Facebook’s Pay-to-Play Philosophy

thumb tapping the end of the L on the Facebook LIKE wordFor the past couple of years, I have received quite a few questions from small business owners asking “if I have a Facebook page, do I really need a website”.  I have always advised that a website is necessary because it is owned by the business owner, whereas Facebook is owned by Facebook. Therefore they have all the control over a business’ Facebook page. Recent events prove that to be true.

Last month Facebook changed it’s algorithm yet again in order to ensure that its users receive content in their streams from those with whom they engage the most which in general would NOT be brands and companies.  This means that content on Facebook pages has very little chance of being seen even by those who have liked their pages unless they have engaged with them frequently in the recent past.

Per Mari Smith, Facebooks states: “We expect organic distribution of an individual page’s posts to gradually decline over time as we continually work to make sure people have a meaningful experience on the site.”  Ugh.

Facebook’s stance on Facebook business pages  seems to be that the main reason for acquiring fans isn’t just to build a free channel for content distribution; it’s to ensure that your Facebook ads will work better.

This will probably make a lot of Facebook users happy but it does nothing for small business owners and non-profits who count on being able to engage with their audiences. 

I don’t know about you but my “seen by” rate (or organic reach) has dropped dramatically in the past couple of weeks. 

So what can we do about it.  I would normally advise posting great content and being sure to engage with your fans but is fairly obvious.  The trick is to get that content in front of your fans.

Here are a couple of recommendations to help increase your organic reach gleaned for some reputable sources.

The first is from Dooley Noted who suggests that posting images in groups of 3 rather than just one at time brings a much larger engagement rate.  So, for instance, I placed the following on my own Facebook page:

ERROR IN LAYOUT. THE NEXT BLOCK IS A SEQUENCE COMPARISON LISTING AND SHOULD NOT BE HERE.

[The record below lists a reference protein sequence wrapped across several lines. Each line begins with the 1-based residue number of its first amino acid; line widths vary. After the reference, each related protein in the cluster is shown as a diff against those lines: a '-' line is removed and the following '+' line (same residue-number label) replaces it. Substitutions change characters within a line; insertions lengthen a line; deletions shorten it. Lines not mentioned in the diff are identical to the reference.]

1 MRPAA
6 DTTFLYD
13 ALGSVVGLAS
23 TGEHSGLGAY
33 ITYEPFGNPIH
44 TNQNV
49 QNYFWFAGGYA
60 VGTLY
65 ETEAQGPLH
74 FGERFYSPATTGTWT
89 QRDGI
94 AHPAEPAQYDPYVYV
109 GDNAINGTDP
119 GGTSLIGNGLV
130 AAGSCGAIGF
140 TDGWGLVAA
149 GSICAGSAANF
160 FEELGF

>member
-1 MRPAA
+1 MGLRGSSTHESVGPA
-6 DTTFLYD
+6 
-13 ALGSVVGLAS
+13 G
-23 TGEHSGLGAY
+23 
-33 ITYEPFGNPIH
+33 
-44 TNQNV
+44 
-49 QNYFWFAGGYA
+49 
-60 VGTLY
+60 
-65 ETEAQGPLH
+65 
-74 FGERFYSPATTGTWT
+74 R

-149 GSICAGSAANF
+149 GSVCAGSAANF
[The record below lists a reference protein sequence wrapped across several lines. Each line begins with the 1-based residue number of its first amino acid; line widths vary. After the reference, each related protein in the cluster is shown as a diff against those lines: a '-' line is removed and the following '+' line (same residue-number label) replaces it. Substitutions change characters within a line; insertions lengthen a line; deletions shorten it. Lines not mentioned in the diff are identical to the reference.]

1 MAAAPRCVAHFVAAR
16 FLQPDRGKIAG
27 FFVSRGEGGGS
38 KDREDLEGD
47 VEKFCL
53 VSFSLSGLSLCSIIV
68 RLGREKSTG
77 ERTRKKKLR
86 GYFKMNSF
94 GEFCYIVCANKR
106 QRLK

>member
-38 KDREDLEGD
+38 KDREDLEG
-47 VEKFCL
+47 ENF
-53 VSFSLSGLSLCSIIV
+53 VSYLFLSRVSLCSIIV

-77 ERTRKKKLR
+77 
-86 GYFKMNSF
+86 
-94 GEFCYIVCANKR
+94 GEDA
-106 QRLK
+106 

3 images in a row posted on Facebook

One of Dooley Noted’s examples showed that when they posted one image, it was seen by 1,372 but when they posted the 3 images at one time, they were seen by 17,088, a HUGE difference.   It worked quite well for me (17 times more people saw the above post as compared to a one-image post I published within the same hour) so, it may be worth trying for yourself.

Jon Loomer suggests that knowing when your fans are online and posting more frequently (up to 10 times per day) will be of benefit.  Reposting good evergreen content is fine here as there still may be many people who have not seen it.

If you have a business page whose content is appropriate to your Facebook friends, go ahead and share it, but not too frequently or your personal Facebook page may be in danger.

And as always, make sure that your Facebook page content is relevant and of good quality, that you determine the best times of the day to post and that you are responsive to any and all comments that are made on your page.

I won’t ask how you feel about these changes but I will ask this:  Will you put more effort into quality Facebook advertising or will your efforts be focused outside of Facebook? 

Image credit: Depositphotos sdmania

You’re most welcome to use this article on your website, blog or in your e-zine if you include this entire blurb, without modification: If you liked this article by Shelley Webb, you’ll want to hop on over to www.OnTheWebbSocialMedia.com where you can find more articles, resources and social media strategies.  Shelley teaches entrepreneurs and small business owners how to bring their business into the on-line conversation.



  1. Great post Shelley! Personally,
    I’ll be putting more effort into Linked In. That’s where most of my community hangs out.


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